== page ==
Daniela SaucedoSenior Strategic Designer
Every day we are inspired by different products and even we would have liked to design some of them. Some for their aesthetics, usability, CMF, timelessness, or simply because they have been innovative regarding the solutions proposed.
In this "Hoy se habla de..." session, we talked about classic products of different categories, which we would have loved to design in our studio and reflected on those characteristics that make them extraordinary.
Stool 60 - 1935 | Alvar Alto
A product that surprises us by its timelessness, of an exemplary constructive simplicity, this armchair is one of the iconic products that Artek continues to commercialize. In 2015, to celebrate its 80th anniversary in the market, it was the object of various interventions by the hand of Hella Jongerious, King Kawakubo or firms like Comme des Garçons.
Campari soda bottle - 1932 | Fortunato Depero
In the shape of an inverted cup this bottle was the first drink pre-mixed in the history of products with low alcohol content. The futurist Depero not only collaborated with the brand in the production of this bottle, one of the most iconic products of the Campari group, but also was responsible for producing advertising images, being the futurists, the first artistic group to collaborate with industry and world of advertising.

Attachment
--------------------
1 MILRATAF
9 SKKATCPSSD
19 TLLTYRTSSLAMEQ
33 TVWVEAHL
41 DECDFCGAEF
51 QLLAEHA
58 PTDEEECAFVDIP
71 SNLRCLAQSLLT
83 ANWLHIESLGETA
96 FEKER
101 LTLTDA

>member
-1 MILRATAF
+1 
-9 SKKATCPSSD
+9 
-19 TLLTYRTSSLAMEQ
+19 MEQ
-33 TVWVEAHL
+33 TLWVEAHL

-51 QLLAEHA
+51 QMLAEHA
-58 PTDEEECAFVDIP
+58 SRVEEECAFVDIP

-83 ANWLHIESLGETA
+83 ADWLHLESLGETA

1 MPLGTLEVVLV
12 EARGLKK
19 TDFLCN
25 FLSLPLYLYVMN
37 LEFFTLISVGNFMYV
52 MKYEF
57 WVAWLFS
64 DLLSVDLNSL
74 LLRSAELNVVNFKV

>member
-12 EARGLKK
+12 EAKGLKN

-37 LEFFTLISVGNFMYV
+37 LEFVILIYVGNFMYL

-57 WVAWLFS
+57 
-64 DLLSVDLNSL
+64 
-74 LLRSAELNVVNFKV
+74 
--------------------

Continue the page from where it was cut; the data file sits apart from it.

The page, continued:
Kikkoman soy bottle - 1957 | Kenji Ekuan
Designed by the founder of the GK Design Group (creators of the Yamaha VMAS motorcycle, the Komachi bullet train and the Narita Express Airport shuttle train), this soy bottle has been an icon of Japanese design since its inception. It is said that it took more than 3 years and more than 100 prototypes in which the designer and his team come to the final solution. Inspired by an inverted teapot, this design with more than 300 million dispensers sold worldwide, laid the foundation for packaging design in Japan.
Braun products - 50´s - 60´s y 70´s | Dieter Rams
"Less, but with better execution". Impossible to perform this exercise without mentioning Dieter Rams and the products he designed along with his team being head of design in Braun. With a minimalist approach, Rams encourages the fundamental aspects of each product and avoids recharging them with everything that is not essential. The result: simplicity and visual purity in their products.